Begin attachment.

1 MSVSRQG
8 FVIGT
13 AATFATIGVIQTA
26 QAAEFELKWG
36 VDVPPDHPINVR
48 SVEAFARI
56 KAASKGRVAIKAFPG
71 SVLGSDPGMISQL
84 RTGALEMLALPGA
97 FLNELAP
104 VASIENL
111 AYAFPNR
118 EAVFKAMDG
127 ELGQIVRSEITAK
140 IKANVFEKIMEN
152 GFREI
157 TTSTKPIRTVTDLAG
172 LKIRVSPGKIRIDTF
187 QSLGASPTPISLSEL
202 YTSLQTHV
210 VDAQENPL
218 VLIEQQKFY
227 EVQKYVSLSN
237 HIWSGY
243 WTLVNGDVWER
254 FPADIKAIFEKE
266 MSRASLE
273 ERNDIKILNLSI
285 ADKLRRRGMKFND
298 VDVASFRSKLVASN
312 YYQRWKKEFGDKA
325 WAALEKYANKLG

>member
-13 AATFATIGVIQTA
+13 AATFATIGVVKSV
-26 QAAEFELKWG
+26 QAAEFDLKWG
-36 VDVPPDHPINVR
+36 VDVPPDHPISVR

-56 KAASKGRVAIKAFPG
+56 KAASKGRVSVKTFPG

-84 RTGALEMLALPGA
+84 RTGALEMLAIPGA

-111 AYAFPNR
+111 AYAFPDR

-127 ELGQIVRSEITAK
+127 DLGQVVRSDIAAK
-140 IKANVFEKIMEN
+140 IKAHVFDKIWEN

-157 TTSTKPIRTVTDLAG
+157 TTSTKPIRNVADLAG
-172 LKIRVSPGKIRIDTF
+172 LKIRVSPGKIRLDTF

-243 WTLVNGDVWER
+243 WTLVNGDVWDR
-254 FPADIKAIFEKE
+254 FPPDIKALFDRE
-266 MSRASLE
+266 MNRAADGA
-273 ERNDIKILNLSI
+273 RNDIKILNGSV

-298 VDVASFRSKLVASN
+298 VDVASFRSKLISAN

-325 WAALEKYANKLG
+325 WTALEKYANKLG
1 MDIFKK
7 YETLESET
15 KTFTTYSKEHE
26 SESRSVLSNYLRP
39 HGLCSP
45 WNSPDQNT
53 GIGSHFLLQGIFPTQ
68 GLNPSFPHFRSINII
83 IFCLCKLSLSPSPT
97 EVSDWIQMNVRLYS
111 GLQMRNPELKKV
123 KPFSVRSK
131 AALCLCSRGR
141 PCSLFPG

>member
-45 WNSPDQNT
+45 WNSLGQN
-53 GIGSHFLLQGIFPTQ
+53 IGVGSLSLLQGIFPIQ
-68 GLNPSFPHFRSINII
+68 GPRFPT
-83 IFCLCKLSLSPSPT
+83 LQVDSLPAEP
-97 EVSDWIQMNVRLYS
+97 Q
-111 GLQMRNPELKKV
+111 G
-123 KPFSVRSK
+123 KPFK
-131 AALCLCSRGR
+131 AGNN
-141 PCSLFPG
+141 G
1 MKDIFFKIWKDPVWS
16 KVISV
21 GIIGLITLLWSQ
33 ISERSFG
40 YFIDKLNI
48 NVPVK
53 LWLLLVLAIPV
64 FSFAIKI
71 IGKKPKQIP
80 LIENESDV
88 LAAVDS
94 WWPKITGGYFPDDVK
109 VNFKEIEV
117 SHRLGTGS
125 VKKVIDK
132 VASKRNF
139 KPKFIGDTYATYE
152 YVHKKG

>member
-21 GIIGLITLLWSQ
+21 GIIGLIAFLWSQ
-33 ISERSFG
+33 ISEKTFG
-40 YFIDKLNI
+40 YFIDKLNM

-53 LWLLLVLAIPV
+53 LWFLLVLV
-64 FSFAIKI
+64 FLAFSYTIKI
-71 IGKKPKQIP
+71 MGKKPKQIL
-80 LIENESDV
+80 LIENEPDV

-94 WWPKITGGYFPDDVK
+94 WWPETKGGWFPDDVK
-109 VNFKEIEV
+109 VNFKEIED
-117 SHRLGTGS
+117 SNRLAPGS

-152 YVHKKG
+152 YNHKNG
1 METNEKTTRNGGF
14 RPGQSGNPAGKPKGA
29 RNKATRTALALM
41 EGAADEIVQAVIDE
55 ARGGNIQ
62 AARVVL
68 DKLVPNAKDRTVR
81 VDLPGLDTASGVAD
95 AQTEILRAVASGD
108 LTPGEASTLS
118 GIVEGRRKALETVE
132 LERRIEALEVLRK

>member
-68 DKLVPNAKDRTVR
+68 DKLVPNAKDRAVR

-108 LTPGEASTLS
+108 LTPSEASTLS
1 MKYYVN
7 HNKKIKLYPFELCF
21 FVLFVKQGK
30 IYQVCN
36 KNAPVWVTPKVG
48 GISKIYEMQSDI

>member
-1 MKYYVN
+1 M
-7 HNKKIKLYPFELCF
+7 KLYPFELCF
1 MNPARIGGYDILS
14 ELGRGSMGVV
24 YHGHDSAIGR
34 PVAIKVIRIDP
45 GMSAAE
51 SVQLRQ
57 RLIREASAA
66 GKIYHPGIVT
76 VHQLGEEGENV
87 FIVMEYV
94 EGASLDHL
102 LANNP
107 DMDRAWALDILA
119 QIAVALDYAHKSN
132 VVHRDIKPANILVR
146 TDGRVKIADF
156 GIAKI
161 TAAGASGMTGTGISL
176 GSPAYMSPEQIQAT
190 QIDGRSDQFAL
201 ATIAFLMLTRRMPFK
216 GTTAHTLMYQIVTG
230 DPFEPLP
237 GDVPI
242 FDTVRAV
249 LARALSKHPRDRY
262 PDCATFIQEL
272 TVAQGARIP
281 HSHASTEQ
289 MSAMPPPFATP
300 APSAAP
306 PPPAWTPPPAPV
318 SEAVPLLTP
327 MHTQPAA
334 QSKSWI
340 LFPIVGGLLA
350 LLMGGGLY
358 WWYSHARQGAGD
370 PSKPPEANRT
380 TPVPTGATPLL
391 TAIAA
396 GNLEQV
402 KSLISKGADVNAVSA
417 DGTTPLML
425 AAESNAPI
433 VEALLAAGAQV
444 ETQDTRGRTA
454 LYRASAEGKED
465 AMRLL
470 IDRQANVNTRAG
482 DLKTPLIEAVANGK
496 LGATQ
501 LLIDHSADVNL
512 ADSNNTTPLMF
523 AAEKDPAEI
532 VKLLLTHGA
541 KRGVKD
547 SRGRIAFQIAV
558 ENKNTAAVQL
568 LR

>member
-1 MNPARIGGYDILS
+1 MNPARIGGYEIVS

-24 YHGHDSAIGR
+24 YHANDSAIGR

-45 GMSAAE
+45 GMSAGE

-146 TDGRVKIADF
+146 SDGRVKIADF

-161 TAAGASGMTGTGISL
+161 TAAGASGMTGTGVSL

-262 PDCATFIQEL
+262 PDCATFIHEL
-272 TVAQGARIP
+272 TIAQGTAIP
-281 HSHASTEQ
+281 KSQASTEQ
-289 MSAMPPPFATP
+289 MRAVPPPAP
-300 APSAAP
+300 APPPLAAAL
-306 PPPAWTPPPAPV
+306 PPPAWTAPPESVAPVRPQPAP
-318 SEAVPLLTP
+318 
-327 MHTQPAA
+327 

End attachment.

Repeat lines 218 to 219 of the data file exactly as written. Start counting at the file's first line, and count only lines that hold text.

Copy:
482 DLKTPLIEAVANGK
496 LGATQ